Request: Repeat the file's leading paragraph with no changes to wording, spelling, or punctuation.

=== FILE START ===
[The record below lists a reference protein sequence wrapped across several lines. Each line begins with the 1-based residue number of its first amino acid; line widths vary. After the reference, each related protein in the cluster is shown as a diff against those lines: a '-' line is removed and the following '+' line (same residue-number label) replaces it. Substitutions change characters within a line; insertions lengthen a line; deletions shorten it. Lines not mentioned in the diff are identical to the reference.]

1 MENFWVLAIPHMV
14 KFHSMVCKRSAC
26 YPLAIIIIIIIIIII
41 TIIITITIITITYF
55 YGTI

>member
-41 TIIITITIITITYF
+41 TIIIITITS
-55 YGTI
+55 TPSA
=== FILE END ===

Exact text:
[The record below lists a reference protein sequence wrapped across several lines. Each line begins with the 1-based residue number of its first amino acid; line widths vary. After the reference, each related protein in the cluster is shown as a diff against those lines: a '-' line is removed and the following '+' line (same residue-number label) replaces it. Substitutions change characters within a line; insertions lengthen a line; deletions shorten it. Lines not mentioned in the diff are identical to the reference.]